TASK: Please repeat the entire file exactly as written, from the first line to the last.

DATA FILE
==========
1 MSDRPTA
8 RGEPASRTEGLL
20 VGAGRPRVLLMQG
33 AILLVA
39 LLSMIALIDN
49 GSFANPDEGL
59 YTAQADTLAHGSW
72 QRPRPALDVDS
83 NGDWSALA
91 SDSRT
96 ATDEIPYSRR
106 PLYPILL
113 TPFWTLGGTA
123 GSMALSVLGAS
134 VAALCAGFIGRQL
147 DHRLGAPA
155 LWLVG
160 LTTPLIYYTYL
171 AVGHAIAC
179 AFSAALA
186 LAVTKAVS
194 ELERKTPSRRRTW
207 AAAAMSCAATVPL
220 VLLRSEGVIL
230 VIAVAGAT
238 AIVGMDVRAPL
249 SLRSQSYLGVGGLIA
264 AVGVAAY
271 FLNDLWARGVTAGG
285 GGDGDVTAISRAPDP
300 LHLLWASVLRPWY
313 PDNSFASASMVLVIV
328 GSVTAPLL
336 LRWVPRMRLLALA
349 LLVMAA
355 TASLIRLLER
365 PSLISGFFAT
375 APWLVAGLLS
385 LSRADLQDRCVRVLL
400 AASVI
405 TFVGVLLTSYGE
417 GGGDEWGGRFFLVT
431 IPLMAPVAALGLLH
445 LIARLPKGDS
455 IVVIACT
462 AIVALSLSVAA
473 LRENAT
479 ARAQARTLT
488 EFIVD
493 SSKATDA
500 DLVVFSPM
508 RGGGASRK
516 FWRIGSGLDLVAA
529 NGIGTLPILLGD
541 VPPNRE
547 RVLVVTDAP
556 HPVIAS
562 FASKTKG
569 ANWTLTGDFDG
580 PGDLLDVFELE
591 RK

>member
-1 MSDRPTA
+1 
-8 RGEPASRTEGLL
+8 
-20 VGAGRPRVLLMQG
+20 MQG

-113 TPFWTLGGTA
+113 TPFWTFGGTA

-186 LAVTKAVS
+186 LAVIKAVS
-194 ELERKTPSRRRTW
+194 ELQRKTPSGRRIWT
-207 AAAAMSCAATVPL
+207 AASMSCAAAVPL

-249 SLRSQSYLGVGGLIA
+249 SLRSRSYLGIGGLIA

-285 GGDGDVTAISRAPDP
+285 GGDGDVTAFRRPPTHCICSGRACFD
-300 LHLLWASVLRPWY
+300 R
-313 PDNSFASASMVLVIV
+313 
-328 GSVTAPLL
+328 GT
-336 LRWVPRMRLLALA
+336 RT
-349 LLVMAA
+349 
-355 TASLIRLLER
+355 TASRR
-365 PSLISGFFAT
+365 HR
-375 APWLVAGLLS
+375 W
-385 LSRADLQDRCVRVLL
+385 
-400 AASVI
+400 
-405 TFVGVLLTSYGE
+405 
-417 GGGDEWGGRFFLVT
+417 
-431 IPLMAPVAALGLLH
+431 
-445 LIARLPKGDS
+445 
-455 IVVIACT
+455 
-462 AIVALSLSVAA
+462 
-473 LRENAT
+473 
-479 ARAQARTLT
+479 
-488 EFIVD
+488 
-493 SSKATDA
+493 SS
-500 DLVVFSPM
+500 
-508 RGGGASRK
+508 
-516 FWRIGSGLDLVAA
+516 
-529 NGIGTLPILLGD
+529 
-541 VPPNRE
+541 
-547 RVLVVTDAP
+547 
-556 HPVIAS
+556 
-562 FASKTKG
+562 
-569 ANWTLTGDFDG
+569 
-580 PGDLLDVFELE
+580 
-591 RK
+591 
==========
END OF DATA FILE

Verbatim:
1 MSDRPTA
8 RGEPASRTEGLL
20 VGAGRPRVLLMQG
33 AILLVA
39 LLSMIALIDN
49 GSFANPDEGL
59 YTAQADTLAHGSW
72 QRPRPALDVDS
83 NGDWSALA
91 SDSRT
96 ATDEIPYSRR
106 PLYPILL
113 TPFWTLGGTA
123 GSMALSVLGAS
134 VAALCAGFIGRQL
147 DHRLGAPA
155 LWLVG
160 LTTPLIYYTYL
171 AVGHAIAC
179 AFSAALA
186 LAVTKAVS
194 ELERKTPSRRRTW
207 AAAAMSCAATVPL
220 VLLRSEGVIL
230 VIAVAGAT
238 AIVGMDVRAPL
249 SLRSQSYLGVGGLIA
264 AVGVAAY
271 FLNDLWARGVTAGG
285 GGDGDVTAISRAPDP
300 LHLLWASVLRPWY
313 PDNSFASASMVLVIV
328 GSVTAPLL
336 LRWVPRMRLLALA
349 LLVMAA
355 TASLIRLLER
365 PSLISGFFAT
375 APWLVAGLLS
385 LSRADLQDRCVRVLL
400 AASVI
405 TFVGVLLTSYGE
417 GGGDEWGGRFFLVT
431 IPLMAPVAALGLLH
445 LIARLPKGDS
455 IVVIACT
462 AIVALSLSVAA
473 LRENAT
479 ARAQARTLT
488 EFIVD
493 SSKATDA
500 DLVVFSPM
508 RGGGASRK
516 FWRIGSGLDLVAA
529 NGIGTLPILLGD
541 VPPNRE
547 RVLVVTDAP
556 HPVIAS
562 FASKTKG
569 ANWTLTGDFDG
580 PGDLLDVFELE
591 RK

>member
-1 MSDRPTA
+1 
-8 RGEPASRTEGLL
+8 
-20 VGAGRPRVLLMQG
+20 MQG

-113 TPFWTLGGTA
+113 TPFWTFGGTA

-186 LAVTKAVS
+186 LAVIKAVS
-194 ELERKTPSRRRTW
+194 ELQRKTPSGRRIWT
-207 AAAAMSCAATVPL
+207 AASMSCAAAVPL

-249 SLRSQSYLGVGGLIA
+249 SLRSRSYLGIGGLIA

-285 GGDGDVTAISRAPDP
+285 GGDGDVTAFRRPPTHCICSGRACFD
-300 LHLLWASVLRPWY
+300 R
-313 PDNSFASASMVLVIV
+313 
-328 GSVTAPLL
+328 GT
-336 LRWVPRMRLLALA
+336 RT
-349 LLVMAA
+349 
-355 TASLIRLLER
+355 TASRR
-365 PSLISGFFAT
+365 HR
-375 APWLVAGLLS
+375 W
-385 LSRADLQDRCVRVLL
+385 
-400 AASVI
+400 
-405 TFVGVLLTSYGE
+405 
-417 GGGDEWGGRFFLVT
+417 
-431 IPLMAPVAALGLLH
+431 
-445 LIARLPKGDS
+445 
-455 IVVIACT
+455 
-462 AIVALSLSVAA
+462 
-473 LRENAT
+473 
-479 ARAQARTLT
+479 
-488 EFIVD
+488 
-493 SSKATDA
+493 SS
-500 DLVVFSPM
+500 
-508 RGGGASRK
+508 
-516 FWRIGSGLDLVAA
+516 
-529 NGIGTLPILLGD
+529 
-541 VPPNRE
+541 
-547 RVLVVTDAP
+547 
-556 HPVIAS
+556 
-562 FASKTKG
+562 
-569 ANWTLTGDFDG
+569 
-580 PGDLLDVFELE
+580 
-591 RK
+591 